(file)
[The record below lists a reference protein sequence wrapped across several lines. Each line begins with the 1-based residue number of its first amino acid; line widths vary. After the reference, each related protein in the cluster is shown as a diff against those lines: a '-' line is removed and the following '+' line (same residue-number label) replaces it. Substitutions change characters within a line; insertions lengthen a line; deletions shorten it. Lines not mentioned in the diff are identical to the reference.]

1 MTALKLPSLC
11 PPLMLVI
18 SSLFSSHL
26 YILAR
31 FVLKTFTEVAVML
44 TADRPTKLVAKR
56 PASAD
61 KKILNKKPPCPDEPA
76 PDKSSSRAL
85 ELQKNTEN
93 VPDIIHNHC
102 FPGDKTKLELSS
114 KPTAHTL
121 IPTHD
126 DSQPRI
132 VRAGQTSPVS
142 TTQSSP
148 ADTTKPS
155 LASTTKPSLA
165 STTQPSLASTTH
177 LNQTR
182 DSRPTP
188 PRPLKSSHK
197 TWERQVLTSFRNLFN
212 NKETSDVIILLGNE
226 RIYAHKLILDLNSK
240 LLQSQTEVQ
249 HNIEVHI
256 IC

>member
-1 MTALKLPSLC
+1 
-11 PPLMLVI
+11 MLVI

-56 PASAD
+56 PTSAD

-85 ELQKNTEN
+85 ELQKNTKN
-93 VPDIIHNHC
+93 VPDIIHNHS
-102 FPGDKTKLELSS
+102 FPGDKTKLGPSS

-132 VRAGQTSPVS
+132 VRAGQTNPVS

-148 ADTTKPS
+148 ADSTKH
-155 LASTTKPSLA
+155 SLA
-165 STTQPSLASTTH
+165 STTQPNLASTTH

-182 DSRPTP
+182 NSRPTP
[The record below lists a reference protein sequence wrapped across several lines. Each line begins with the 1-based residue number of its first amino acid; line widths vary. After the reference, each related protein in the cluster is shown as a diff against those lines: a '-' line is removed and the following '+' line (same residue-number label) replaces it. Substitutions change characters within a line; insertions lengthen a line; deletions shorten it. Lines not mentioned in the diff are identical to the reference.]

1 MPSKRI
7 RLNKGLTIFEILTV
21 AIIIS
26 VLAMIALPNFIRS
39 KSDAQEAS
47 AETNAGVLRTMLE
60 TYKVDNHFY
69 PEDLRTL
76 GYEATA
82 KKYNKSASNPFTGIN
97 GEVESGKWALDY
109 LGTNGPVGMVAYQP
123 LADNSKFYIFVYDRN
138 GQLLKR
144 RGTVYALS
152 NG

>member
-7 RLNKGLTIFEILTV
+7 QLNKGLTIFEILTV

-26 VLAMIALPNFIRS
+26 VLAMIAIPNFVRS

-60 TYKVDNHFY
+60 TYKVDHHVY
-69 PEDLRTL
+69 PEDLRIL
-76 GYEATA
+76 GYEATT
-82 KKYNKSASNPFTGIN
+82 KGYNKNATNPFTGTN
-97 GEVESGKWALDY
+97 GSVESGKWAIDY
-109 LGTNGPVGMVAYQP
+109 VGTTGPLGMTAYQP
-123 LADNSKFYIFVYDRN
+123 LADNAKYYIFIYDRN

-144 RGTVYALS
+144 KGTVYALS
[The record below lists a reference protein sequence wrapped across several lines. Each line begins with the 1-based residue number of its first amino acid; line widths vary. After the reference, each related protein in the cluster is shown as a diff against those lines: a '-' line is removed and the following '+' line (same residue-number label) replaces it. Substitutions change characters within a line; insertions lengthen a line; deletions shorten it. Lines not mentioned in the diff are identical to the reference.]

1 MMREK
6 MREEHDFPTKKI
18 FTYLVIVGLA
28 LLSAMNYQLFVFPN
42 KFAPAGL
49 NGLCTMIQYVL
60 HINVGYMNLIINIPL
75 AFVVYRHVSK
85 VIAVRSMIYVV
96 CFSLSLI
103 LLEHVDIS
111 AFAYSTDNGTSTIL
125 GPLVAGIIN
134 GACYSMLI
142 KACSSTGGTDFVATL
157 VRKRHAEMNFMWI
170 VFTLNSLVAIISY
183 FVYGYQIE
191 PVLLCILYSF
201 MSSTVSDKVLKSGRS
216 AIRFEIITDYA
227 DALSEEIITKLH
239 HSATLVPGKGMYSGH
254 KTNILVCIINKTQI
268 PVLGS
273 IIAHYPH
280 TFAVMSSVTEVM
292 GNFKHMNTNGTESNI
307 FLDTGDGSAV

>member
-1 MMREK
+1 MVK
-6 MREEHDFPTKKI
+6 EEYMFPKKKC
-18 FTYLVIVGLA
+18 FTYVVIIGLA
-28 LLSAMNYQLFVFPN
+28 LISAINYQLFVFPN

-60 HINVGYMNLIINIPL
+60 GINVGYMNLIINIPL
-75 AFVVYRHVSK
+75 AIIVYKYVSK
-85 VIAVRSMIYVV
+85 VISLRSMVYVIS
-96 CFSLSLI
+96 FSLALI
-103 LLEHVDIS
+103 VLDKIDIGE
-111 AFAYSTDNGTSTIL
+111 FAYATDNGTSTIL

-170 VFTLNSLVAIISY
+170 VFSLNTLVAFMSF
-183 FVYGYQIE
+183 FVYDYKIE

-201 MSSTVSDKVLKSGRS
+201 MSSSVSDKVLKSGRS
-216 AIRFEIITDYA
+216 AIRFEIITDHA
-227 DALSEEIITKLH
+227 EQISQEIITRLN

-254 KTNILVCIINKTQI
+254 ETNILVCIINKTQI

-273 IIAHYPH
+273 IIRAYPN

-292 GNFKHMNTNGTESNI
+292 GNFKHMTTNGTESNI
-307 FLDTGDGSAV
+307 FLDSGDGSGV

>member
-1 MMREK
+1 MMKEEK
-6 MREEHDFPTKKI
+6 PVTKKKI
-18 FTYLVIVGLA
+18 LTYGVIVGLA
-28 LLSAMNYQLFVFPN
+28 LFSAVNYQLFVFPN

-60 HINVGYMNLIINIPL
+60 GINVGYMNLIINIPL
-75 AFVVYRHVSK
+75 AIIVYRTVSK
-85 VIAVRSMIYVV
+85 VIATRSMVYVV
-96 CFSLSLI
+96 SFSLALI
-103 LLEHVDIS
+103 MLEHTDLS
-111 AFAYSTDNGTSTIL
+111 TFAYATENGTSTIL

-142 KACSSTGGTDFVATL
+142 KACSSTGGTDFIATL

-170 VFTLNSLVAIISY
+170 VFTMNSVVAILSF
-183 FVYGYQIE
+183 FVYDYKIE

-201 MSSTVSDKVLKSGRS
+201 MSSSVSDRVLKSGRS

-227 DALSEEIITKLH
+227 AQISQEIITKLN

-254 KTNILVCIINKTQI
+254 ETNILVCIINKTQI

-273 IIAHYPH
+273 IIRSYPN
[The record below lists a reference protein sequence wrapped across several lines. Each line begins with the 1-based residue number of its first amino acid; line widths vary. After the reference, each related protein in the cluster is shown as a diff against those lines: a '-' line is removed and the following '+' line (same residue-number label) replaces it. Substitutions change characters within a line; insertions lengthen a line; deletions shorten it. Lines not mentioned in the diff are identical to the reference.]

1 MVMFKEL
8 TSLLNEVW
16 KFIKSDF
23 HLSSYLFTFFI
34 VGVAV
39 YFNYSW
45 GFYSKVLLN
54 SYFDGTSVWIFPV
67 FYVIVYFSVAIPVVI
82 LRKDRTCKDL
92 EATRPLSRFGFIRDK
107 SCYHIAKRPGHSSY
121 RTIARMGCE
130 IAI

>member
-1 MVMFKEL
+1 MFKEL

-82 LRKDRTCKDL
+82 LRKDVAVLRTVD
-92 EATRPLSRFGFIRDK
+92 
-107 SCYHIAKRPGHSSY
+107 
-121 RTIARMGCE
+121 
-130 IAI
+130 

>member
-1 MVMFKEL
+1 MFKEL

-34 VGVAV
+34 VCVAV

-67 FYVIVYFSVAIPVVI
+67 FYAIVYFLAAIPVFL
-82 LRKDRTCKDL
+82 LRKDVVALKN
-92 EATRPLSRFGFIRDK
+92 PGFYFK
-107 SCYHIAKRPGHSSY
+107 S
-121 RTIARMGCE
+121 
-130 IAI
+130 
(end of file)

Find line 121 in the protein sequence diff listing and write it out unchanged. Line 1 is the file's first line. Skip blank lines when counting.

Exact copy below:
307 FLDTGDGSAV